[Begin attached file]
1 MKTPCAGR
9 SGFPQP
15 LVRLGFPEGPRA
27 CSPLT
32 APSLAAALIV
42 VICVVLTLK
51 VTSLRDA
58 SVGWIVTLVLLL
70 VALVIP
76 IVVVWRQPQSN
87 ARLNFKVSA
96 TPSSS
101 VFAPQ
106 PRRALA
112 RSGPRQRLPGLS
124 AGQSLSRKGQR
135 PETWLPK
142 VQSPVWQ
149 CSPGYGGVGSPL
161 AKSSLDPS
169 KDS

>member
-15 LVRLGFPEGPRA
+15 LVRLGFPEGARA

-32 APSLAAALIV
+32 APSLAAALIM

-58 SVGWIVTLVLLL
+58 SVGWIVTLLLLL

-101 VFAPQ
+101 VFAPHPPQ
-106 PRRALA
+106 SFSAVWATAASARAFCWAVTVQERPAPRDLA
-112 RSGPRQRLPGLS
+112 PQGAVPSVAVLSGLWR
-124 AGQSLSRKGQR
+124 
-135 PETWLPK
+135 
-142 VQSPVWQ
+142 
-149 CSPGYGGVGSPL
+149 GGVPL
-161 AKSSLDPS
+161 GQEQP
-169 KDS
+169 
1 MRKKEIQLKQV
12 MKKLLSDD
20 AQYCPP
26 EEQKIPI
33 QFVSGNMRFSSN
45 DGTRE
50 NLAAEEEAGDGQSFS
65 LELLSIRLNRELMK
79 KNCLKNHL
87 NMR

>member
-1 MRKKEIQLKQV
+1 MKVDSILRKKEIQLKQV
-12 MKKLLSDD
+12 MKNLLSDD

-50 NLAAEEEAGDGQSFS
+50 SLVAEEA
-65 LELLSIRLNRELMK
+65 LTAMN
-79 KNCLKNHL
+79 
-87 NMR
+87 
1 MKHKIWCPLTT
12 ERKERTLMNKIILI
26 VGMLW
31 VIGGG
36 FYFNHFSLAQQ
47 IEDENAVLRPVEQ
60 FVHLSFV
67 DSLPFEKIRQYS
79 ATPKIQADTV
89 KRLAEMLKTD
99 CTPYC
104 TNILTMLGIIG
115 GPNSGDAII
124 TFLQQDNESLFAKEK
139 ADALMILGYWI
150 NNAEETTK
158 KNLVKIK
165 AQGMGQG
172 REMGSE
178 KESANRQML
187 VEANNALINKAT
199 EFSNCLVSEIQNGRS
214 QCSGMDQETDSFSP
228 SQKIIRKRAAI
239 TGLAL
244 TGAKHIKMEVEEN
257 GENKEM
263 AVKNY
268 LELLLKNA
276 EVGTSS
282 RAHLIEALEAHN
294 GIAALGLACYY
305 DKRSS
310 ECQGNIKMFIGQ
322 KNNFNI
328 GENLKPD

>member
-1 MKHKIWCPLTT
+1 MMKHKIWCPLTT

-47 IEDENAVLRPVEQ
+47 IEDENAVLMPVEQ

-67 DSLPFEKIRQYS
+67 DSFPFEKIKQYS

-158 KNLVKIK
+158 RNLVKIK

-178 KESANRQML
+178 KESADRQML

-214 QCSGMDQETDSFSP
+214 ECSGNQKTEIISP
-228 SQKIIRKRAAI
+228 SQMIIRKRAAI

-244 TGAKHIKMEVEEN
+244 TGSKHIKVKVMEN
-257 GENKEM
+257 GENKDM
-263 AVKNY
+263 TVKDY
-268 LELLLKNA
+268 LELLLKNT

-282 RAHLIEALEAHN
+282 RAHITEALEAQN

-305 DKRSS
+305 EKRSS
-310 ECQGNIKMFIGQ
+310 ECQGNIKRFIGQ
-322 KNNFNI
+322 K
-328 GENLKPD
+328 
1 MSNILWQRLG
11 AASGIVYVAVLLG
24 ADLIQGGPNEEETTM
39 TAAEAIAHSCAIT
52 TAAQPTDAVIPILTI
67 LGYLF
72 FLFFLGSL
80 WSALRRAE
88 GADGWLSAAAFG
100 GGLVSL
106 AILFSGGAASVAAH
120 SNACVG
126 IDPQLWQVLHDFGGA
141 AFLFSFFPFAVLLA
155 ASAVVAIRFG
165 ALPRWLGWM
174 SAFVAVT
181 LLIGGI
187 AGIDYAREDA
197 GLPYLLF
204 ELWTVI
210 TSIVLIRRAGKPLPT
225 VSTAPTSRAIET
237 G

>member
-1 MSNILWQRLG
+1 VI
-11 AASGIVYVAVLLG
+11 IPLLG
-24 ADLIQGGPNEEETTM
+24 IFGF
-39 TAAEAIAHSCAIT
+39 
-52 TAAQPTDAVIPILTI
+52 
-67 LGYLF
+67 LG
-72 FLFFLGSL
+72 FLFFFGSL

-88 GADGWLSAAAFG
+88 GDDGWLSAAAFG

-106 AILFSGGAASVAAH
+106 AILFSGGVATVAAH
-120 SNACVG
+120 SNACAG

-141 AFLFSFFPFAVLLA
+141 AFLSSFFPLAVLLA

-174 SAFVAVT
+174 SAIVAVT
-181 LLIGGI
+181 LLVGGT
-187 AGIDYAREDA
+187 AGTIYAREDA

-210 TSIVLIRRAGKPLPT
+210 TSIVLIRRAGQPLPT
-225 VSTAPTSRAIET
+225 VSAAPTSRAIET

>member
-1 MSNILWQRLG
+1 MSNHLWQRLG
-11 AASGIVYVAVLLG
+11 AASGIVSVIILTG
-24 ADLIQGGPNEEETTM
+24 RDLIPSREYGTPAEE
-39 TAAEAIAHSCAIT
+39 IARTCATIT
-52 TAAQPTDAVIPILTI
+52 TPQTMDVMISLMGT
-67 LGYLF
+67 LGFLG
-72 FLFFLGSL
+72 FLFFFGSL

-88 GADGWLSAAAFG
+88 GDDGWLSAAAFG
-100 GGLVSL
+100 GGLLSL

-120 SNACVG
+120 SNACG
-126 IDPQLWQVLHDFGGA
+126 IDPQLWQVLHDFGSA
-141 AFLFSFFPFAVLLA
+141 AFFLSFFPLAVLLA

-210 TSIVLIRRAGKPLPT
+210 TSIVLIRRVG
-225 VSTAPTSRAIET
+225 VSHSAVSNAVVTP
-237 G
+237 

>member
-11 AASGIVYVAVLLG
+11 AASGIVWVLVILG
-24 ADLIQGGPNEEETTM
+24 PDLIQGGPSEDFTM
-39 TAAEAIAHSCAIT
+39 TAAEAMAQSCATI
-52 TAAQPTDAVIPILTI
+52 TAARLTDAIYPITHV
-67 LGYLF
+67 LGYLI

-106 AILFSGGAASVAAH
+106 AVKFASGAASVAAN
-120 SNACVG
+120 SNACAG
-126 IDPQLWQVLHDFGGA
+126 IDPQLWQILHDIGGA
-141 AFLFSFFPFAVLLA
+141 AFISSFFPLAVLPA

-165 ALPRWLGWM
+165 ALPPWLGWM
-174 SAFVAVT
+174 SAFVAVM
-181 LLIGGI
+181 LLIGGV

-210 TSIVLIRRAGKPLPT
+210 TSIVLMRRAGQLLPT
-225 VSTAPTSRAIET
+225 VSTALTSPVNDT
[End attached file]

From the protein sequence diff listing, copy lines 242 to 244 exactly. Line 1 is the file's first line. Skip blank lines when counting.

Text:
-126 IDPQLWQVLHDFGGA
+126 IDPQLWQILHDIGGA
-141 AFLFSFFPFAVLLA